The vacations taken by the president of Chile, the conservative Sebastian
Pineraand 20 of his 23 ministers, one month before the end of his term, have sparked a bitter controversy in Chile, where he is criticized for allegedly “neglecting duties.”
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A controversy fueled, moreover, by the proximity of the beginning of the process of transfer of powers to the Executive of the leftist Gabriel Boricwhich will begin on February 21 and will end on March 11 with the inauguration.
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“Chile has been characterized by making the change of command in such a way that there is continuity in the functions of the State. In February we already began the meetings with the new authorities,” defended the Undersecretary of the Interior, Juan Francisco Galli.
Own Piñera began his break on February 1 for a period of two and a half weeksalthough he has participated in some activities during his days off.
According to sources from the General Secretariat of the Presidency (Segpres), only three of the ministers have not taken a vacation: Agriculture, Health and Defense.
The substitute minister of the Segpres, Máximo Pávez, justified that work is being done on the transfer ceremony, the administrative dimension of the transfer of information and the political meetings, which will take place at the end of February.
And he denounced that “curiously, it is criticized that the ministers in office who are ending the government are on vacation and the ministers of the incoming government are also on vacation,” he said.
President Piñera on vacation with crises in the north and south of the country. In any normal country, they crucify a politician who does that. But of course, we are not a normal country. Here everything happens.
– Marta Lagos (@mmlagoscc) February 3, 2022
Piñera will cede power on March 11 to incoming President Boric, a deputy and former student leader who will have the first cabinet in the Americas with more women than men and the most leftist since that of the ousted Salvador Allende (1970-1973).
The first of the ministers to be criticized was the chancellor, Andrés Allamand, who was out of office, on vacation in Spain, during a strong migration crisis in the north of the country with xenophobic marches, roadblocks and the massive influx of irregular migrants.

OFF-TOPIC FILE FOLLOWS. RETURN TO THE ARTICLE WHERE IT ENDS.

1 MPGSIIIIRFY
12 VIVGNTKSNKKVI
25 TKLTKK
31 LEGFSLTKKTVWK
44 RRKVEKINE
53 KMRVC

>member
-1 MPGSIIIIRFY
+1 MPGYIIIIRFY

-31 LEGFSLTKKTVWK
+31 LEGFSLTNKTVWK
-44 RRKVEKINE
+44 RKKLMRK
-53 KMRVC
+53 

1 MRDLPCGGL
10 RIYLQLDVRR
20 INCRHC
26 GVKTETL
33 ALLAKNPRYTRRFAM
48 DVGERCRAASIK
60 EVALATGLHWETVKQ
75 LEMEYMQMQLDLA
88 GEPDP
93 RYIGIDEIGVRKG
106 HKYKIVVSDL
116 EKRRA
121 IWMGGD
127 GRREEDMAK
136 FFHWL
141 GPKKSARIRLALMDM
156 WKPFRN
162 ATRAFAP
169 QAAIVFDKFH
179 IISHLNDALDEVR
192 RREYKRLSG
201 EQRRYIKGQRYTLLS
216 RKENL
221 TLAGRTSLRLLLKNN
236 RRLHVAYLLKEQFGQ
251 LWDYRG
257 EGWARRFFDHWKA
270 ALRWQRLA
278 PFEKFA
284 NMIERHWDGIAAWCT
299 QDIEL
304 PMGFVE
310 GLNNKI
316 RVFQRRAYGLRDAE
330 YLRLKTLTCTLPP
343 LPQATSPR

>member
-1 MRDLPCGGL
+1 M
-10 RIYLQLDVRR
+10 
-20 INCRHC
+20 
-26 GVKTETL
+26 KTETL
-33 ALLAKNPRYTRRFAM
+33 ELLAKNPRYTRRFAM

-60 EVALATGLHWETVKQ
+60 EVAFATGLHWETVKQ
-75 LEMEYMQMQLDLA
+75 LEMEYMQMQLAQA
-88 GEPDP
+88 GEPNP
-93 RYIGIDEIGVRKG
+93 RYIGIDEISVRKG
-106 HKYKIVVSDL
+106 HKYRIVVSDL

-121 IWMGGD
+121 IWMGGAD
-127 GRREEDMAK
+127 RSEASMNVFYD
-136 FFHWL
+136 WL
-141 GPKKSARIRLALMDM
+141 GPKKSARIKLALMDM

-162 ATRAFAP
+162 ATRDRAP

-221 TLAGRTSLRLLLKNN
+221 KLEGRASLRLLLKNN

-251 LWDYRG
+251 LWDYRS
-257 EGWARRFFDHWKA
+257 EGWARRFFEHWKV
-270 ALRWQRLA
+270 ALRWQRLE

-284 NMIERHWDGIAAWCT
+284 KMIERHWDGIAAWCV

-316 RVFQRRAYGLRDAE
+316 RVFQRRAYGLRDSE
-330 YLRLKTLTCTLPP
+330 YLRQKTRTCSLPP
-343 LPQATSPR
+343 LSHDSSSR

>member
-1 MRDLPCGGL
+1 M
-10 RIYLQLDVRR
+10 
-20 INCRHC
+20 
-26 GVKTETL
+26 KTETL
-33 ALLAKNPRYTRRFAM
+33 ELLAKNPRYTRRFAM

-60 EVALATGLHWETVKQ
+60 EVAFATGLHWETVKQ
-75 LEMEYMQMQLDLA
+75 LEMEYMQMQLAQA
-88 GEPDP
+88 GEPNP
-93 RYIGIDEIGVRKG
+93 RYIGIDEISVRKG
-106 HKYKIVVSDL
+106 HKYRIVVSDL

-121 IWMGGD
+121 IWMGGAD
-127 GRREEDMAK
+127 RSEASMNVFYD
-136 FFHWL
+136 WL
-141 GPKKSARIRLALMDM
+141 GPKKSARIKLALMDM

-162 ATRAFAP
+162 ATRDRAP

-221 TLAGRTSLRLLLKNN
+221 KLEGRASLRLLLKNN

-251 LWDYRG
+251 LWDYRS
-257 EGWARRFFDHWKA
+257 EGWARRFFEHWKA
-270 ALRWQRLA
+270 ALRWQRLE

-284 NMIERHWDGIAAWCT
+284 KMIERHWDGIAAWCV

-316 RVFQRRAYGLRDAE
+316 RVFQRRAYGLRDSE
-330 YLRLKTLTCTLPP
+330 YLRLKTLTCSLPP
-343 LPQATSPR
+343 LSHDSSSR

Allamand resigned from his position on February 2 after several days of questioning for “abandonment of duties” and two days later he assumed the Ibero-American General Secretariat (Segib). The absence of the Interior Minister, Rodrigo Delgado, also sparked criticism at times of tension in the southern part of the country, where there has been a bitter territorial conflict between forestry companies and Mapuche indigenous people for decades, which has recently experienced an escalation of violence.
“It was up to me to be a minister and it never occurred to me to take a vacation in February if I would be free in March. I always felt that the responsible thing was to serve until the last day,” said Sergio Bitar, minister during the first term of Michelle Bachelet, from Ricardo Lagos (2000-2006) and Salvador Allende (1970-1973).
Most of the future cabinet is also on vacation, including Boric himself, who last December became the youngest and most voted president-elect in history after beating far-right José Antonio Kast.
The first to take days off was the future chancellor, Antonia Urrejola, who did not attend the presentation of the new cabinet on January 21. “I allow myself to briefly break the script: Antonia is not here today because she is with her family and we told her to stay there because we are very interested in our ministers being able to enjoy her families,” Boric said on that occasion.
According to sources from Boric’s team, in addition to the president-elect, most of the ministers took a break, including the entire political committee: the future Minister of the Interior, Izkia Siches; the government spokesperson, Camila Vallejo; the minister of the Segpres, Giorgio Jackson; the Minister of Women Antonia Orellana and the head of the Treasury Mario Marcel.
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